When the pandemic hit, the casual hot dog shop started charging a 75-cent fee for diners who place an order at the Rockport eatery. Russell said this fee helps to pay for the amount the restaurant is spending on packaging and paper goods, which has increased by almost 30 percent from last year. It also goes toward items like takeout containers, individual condiment packets, paper menus, and individually wrapped silverware.


Russell recognized that raising her overall prices might not have been a welcome change.

“I’d be so upset [as a customer],” she said. “Even the price of paper towels is expensive. I really just didn’t want to raise prices.”

Raising the price of menu items also contributes to widening the gap between front of house and back of house wages, a disparity that Eli Feldman, project manager at Shy Bird in Cambridge and Branch Line in Watertown, wanted to avoid. Feldman said that when Shy Bird opened a year ago, the restaurant implemented a 3 percent kitchen appreciation fee, with the idea that it would help to close the wage gap and address compensation in the back of house (under Massachusetts law, only wait staff employees, service employees, and service bartenders are able to participate in a tip pool). When COVID-19 hit, both restaurants implemented a 5 percent Safe & Sustainable fee; the 3 percent at Shy Bird was rolled into this fee. 

“The additional [fee] does have to do with the very real cost of operating in this environment, everything from single-use sanitation wipes for every single table and every single chair, to hand sanitizer for the entire staff and our guests,” Feldman said. “For us, part of it was just about transparency for our team. It’s much easier to clearly show money in and money out and how it impacts people’s incomes when you’re lining it up against a fee, as opposed to just a flat percentage increase on pricing. There’s the occasional guest that will say, ‘why not just roll it into pricing?’ The issue there is that it further exacerbates the discrepancy of the front of house and back of house. People tip on the value of the meal, and if you increase pricing, there’s a greater inclination to widen that gap.”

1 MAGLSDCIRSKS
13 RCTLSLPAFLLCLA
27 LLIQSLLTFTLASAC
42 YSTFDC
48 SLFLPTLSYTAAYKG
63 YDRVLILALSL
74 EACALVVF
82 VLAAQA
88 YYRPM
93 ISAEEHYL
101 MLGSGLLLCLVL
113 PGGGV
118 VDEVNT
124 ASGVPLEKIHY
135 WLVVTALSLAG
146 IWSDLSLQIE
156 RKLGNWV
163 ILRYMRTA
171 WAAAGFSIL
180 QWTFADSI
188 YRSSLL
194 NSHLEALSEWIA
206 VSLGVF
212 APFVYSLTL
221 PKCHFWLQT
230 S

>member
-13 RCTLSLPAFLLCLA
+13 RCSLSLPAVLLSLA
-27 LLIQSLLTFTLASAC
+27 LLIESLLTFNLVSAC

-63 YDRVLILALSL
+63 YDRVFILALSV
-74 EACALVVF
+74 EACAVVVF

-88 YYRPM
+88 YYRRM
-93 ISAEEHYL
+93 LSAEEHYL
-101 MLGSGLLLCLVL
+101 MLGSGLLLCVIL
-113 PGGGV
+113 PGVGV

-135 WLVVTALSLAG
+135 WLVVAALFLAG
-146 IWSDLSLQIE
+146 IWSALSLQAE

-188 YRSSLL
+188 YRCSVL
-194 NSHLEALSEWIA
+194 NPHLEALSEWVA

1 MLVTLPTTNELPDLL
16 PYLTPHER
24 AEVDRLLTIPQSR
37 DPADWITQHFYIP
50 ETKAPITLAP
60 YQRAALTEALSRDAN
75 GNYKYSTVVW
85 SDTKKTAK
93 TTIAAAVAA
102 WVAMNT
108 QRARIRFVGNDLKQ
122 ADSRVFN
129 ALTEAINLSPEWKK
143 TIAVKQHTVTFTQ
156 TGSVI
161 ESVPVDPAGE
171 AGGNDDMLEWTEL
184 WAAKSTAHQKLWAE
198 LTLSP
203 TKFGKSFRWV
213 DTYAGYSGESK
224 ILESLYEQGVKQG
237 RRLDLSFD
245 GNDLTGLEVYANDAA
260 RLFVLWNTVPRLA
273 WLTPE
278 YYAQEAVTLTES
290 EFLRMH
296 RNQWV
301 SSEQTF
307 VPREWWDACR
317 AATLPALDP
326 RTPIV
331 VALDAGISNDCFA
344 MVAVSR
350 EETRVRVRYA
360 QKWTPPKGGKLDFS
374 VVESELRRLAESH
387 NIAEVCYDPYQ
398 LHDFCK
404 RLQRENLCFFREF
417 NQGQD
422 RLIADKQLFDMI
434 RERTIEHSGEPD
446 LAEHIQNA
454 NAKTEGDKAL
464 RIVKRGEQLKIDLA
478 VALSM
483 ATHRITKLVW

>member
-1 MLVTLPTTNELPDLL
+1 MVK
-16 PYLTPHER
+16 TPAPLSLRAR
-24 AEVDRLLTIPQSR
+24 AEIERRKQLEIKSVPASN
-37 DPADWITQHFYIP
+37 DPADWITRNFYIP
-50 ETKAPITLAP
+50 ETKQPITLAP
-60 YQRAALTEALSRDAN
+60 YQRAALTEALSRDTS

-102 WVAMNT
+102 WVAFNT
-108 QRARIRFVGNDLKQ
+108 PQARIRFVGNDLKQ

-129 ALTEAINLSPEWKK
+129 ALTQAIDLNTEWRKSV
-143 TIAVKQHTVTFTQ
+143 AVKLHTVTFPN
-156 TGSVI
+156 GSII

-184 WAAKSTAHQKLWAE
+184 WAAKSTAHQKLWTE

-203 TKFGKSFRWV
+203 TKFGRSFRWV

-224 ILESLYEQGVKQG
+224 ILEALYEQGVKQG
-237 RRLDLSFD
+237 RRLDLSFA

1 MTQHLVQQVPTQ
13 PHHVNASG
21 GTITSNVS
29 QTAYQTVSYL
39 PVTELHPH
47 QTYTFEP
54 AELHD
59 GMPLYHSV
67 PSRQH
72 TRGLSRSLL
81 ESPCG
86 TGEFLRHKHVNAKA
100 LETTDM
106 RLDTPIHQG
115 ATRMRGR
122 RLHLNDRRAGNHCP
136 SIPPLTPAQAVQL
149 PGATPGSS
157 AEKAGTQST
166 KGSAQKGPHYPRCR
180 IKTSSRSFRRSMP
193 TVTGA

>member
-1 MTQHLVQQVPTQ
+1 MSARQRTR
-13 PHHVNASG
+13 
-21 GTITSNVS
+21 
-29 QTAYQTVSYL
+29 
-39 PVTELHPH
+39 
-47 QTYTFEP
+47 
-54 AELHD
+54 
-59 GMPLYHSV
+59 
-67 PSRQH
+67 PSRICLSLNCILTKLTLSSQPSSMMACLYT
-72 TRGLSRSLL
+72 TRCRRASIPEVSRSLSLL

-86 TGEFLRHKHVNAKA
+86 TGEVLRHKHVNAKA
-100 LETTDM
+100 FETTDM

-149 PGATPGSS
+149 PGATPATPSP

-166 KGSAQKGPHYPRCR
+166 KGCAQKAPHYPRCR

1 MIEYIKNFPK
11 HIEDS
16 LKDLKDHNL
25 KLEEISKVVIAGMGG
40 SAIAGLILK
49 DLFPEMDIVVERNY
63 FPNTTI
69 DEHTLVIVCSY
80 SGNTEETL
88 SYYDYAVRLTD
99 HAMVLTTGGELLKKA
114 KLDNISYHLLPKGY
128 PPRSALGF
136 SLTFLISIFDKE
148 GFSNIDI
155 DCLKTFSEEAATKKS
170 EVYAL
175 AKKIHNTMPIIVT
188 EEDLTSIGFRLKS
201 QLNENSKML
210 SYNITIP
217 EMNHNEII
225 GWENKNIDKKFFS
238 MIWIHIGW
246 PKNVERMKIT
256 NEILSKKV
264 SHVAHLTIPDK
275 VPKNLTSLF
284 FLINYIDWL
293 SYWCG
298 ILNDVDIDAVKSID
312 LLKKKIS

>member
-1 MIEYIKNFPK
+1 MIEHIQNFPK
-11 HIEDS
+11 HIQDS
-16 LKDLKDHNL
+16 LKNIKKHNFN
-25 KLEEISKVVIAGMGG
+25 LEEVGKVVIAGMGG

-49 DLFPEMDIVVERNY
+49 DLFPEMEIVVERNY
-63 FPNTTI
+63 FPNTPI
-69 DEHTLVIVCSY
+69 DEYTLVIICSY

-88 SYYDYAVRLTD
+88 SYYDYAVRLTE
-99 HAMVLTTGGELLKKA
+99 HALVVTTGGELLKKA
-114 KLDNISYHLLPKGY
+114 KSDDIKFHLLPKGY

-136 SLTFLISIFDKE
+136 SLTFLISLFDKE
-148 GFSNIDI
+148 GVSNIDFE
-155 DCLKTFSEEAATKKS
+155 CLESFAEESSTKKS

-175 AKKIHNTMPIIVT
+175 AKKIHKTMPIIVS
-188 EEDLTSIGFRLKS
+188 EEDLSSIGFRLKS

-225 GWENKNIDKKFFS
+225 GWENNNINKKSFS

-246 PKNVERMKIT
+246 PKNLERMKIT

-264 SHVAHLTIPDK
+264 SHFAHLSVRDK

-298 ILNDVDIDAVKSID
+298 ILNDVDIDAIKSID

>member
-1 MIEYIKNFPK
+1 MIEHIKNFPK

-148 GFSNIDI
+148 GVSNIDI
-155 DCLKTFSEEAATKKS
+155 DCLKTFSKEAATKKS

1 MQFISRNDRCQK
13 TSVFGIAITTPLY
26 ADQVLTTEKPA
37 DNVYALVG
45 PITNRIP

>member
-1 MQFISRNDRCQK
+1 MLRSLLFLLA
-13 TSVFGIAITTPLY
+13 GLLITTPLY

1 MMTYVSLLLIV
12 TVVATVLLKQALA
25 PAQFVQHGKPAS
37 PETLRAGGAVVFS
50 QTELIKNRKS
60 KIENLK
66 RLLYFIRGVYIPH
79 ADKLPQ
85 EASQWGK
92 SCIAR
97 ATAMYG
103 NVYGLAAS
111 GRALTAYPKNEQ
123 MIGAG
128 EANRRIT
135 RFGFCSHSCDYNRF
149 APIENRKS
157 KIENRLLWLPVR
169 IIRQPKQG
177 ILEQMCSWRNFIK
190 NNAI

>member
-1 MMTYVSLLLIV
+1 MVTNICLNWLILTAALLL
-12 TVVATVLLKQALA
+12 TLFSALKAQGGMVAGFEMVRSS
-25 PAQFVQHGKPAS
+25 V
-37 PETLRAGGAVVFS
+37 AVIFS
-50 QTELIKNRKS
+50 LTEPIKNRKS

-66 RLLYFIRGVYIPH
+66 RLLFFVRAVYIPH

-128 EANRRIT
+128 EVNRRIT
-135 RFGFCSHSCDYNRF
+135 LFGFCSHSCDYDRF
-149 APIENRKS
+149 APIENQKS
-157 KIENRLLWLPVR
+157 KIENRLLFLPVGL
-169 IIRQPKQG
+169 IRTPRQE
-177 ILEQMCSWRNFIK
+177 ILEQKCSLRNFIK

Transparency, Kean agrees, is key.

“Diners really want to know where their money is going, and we wanted to make it really clear,” she said.

How long will these fees stick around? 

As restaurant owners begin to worry about the cold weather and what it means for their businesses, diners may see more establishments implement COVID-related fees. The ones that already utilize it see no reason to stop anytime soon.

“We’ll probably keep it as long as our takeout business is going as strong as it is,” Kean said. “Once we’re [able] to [seat people] inside, I have a feeling our takeout business will lessen, in which case we’ll get rid of it. But while we’re incurring the expense of the dumpsters, the cleaning of the patio, all the equipment we’ve had to purchase to make it happen, we’re trying to stay afloat.”

Russell said she’s hopeful that things will be “back to normal” next year; if they’re not, she said she may have to raise prices at her Rockport restaurant.

And at Hawkeye Hospitality’s locations, Walsh estimates the PPE fee will remain until restrictions ease.

“As long as the state guidelines and the call is there for providing these things to ensure the guests’s safety, our plan is to keep it in place,” he said. “I can honestly tell you [we’re] going above and beyond our state guidelines and regulations to do everything we can to make sure we hit that mark and exceed expectations. It’s not just a ‘week or month to get through it’ kind of thing — this is going to be around for a while. And it’s definitely a challenge every day.”